For the last few years, the Sony WH-1000XM3s have been widely regarded as the best over-ear, noise-cancelling headphones you can buy. Although not the very best sounding or the very best at blocking out unwanted noise, the XM3s come close in every department – and at a price more affordable than the competition.
Now music lovers, freelancers and business trippers have a new product to sample; the all-new XM4s. Sony claims that they offer a solid upgrade in every area, but are they worth buying over their still impressive, and more discounted predecessors? Read What's The Best's review by tech-head Curtis Moldrich to find out.
• But light on the head
• Not as premium as some, but that’s fine
The Sony XM4s are the over-ear versions of the previously tested XM4 in-ears, only these arrived in 2020 – just before their smaller, more compact counterparts. However, unlike the XM4s which took a huge leap in design compared to their predecessors, these look very similar to what came before.
In practice, that means Sony’s new flagship is a mixture of clean surfaces, gold highlights and solid feeling hinges. Sure, they’re not as ‘premium-feeling' as some others on the market, but Sony’s USP is the best overall package for the money, not being the best feeling or looking.
That said, the XM4s feel sturdy as soon as you take them out of their equally robust carry case. They’re light enough to carry around and wear – but don’t feel cheap by any means.
• Easy to install
• Just as quick to mount
• Not too heavy
Connecting the XM4s to your phone, tablet or computer is as simple as holding down a pairing button and selecting the Sonys from a list.
Like most true wireless setups, earbuds are easy to unfold and then pair via Bluetooth – and unlike their earbud cousins, they can be connected to more than one device at a time. For example; it’s possible to listen to music on a laptop, and then have it automatically pause while you take a call from a smartphone.
Charging is done via a USB-C port – so you can use your new, growing pile of cables – and there’s also a 3.5mm jack if you feel like going for a wired connection, too. There’s also a custom button that flicks between the different modes of Sony’s impressive noise-cancelling – but we’ll get to that later.
Other features smooth out your experience, too; these can let in a certain amount of ambient noise, and they’ll also lower or pause music if they can sense you’re talking. Better still, they also pause if you take them off, and resume when you put them on again.
These functions are mainly set up via the app, but they can get pretty clever: thanks to GPS, the WH-1000MX4s will learn what ambient noise settings you use where, and eventually switch to them automatically.
In practice, Speak-to-Chat and Quick Attention all worked as designed, though they did have a delay of around two seconds. It’s also easy to accidentally trigger either Siri or the Google Assistant.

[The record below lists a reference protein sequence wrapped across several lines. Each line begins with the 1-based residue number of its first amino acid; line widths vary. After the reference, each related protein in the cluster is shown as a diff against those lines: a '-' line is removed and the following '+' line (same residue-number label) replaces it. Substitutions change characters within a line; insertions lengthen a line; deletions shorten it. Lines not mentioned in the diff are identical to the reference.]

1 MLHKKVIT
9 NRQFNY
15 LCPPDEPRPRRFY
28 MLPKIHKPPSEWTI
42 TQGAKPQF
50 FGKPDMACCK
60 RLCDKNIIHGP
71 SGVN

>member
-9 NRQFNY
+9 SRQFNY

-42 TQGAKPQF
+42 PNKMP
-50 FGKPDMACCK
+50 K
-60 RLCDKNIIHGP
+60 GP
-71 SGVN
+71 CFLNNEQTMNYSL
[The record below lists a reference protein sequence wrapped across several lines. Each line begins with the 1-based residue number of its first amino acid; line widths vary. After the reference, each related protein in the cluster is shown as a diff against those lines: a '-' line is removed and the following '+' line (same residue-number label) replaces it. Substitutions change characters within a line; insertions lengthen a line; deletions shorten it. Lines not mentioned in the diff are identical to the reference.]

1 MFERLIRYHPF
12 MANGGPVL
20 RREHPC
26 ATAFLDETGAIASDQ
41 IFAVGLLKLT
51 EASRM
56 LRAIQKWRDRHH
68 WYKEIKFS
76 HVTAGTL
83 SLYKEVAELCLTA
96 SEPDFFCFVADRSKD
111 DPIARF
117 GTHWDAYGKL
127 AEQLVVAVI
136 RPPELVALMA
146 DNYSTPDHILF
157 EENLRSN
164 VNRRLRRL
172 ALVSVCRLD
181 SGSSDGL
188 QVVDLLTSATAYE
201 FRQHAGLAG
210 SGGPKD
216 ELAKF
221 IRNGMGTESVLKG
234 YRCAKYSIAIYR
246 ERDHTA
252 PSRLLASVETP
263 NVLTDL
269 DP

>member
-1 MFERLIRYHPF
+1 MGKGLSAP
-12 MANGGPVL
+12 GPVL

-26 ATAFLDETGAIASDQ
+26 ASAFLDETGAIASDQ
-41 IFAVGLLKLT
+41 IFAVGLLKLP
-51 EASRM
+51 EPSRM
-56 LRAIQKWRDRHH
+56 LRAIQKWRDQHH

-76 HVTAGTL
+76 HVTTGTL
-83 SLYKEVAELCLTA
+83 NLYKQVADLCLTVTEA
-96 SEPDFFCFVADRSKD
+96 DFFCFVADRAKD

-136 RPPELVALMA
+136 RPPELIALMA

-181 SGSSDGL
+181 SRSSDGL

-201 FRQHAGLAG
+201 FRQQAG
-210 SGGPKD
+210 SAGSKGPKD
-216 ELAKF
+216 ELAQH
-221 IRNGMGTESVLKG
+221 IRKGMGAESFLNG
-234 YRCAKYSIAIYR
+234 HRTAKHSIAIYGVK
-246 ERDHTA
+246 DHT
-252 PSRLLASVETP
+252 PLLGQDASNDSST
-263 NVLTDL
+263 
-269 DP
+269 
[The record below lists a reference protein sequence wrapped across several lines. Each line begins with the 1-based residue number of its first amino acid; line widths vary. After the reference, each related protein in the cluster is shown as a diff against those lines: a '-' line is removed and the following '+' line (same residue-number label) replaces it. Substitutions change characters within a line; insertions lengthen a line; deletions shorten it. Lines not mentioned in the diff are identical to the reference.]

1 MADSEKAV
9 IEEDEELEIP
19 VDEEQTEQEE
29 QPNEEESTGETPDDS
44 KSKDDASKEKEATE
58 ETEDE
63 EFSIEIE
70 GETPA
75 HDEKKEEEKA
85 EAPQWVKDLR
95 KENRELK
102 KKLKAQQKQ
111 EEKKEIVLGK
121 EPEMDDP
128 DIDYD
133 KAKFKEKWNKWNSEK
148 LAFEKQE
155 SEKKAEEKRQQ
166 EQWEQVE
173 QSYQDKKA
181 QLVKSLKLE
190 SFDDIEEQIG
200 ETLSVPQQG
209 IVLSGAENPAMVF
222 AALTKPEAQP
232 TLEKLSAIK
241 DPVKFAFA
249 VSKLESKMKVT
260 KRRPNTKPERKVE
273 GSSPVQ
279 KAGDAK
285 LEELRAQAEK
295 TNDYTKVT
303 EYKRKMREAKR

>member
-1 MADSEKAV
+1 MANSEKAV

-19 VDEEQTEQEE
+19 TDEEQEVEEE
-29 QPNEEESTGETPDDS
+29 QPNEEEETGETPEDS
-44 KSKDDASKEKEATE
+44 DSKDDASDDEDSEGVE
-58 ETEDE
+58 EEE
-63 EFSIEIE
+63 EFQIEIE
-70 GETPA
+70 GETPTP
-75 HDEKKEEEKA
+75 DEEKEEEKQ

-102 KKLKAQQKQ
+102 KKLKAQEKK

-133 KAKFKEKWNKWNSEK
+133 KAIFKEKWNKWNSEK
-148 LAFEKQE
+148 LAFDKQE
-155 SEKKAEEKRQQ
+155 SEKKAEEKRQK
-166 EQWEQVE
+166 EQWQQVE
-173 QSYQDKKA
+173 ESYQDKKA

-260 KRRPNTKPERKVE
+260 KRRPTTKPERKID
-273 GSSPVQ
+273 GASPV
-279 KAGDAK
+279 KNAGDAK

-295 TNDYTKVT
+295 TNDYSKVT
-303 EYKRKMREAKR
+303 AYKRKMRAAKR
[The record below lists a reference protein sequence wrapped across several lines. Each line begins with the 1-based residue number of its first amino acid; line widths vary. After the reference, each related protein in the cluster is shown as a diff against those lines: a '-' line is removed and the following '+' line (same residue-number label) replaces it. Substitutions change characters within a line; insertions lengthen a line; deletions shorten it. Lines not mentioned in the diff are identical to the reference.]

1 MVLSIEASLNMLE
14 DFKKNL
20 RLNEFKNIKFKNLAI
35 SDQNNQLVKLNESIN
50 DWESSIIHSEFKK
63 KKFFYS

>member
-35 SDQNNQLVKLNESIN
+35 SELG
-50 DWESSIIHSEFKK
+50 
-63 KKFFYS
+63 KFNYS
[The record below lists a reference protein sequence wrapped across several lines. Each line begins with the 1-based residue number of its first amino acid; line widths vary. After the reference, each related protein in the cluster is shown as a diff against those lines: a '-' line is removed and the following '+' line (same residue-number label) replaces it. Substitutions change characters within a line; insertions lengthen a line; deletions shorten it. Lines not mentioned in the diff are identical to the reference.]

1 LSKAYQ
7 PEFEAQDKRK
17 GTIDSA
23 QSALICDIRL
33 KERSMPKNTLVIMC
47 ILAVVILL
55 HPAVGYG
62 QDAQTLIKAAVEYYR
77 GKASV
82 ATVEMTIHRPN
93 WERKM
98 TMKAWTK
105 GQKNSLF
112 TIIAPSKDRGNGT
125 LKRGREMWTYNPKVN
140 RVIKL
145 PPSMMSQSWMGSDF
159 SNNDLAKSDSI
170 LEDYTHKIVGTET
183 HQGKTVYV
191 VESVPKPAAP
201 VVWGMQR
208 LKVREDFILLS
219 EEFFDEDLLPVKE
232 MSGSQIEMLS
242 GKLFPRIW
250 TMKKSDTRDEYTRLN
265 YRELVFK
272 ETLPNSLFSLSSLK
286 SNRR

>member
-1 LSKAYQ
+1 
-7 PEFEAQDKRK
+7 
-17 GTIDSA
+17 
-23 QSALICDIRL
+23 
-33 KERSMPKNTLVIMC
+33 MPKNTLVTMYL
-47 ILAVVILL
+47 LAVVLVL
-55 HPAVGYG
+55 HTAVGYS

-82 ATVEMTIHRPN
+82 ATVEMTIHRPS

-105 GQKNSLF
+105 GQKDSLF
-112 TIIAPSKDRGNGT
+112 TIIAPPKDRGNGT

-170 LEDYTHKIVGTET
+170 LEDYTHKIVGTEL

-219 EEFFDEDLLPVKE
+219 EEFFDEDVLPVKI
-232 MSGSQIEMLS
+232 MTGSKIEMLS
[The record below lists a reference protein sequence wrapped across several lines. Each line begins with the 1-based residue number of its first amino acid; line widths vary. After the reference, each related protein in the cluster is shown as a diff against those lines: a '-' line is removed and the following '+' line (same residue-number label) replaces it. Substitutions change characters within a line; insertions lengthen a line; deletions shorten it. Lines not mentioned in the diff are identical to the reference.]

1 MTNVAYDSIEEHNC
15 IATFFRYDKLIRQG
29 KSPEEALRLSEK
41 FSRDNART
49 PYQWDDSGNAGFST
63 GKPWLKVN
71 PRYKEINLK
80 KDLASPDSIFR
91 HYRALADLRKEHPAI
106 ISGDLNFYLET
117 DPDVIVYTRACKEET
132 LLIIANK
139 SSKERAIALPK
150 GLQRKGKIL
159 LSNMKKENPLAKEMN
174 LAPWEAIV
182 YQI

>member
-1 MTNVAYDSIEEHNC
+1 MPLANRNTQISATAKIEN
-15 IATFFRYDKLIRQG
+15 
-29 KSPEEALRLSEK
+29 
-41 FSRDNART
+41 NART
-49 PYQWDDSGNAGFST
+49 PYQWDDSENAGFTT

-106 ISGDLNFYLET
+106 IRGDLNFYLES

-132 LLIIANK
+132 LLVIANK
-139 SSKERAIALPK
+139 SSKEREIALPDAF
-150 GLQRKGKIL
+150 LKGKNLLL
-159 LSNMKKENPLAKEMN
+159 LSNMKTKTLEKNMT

Battery life is 30 hours, and weight is 254g.
• No AptX but that’s fine
• Not too heavy
Most high-end Bluetooth devices use AptX or AptX HD, but the Sonys go their own way with the Sony 360 Reality Audio – but it doesn’t make a huge difference. You’ll be hard-pressed to find any tracks in the format – but these sound so good with normal files, it doesn’t really matter.
Like the earbuds, these over-ears now use a DSEE Extreme processor which essentially upscales music to high-res – adding detail where files may be lacking. The result is a soundscape that’s full of definition, with great bass and clear highs – and it’s even better than the earbuds. Where Sony’s more compact offering feels a little ‘closed’ at times, these headphones benefit from an even more ‘open’ sound you associate with larger headphones.
Listen to The Weeknd’s Dawn FM album on these, and you’ll likely be able to hear far more detail and work than before. Synth heavy tracks like – well, the entire album – benefit from a new sense of separation, with each flourish of Abel’s voice, each drum and each sizzling synth line rendered with extreme clarity.
Noise-cancelling on the WFs is another highlight. After a solid seal with an old-fashioned cushion, tech takes over and the result is one of the most isolated experiences on the market – and by far the best at this price. Even better than some earbuds, the Sonys block out most background noise – and will be essential for international travel. They’re useful at the gym too, but we’d stick to earbuds for ease.
One other thing, we didn’t try them with glasses, but Sony’s ear analysis software can account for bespectacled users. Battery life wasn’t an issue for us either.
At around £250, the Sony WH-1000XM4s aren’t cheap – and they’re around £50 more than the arguably more versatile WF earbuds which feature similar performance. Still, look at the competition and the WHs are once again in a sweet spot of price and performance.
Sony’s WH-1000XM3s were class-leading, and it’s no surprise to see the XM4s better them slightly in every area. They offer a good mixture of performance and price compared to the competition, so if you’re in the market for a pair of noise-cancelling headphones, these need to be towards the top of your list. However, Sony’s similarly impressive WF-1000XM4 earbuds offer a similar experience for less money and more versatility.
If you’re sure you want the best possible noise-cancelling and you’re most interested in sedentary use cases such as flying, working, and lounging; get these. For everything else, consider Sony’s WF-1000XM4 earbuds.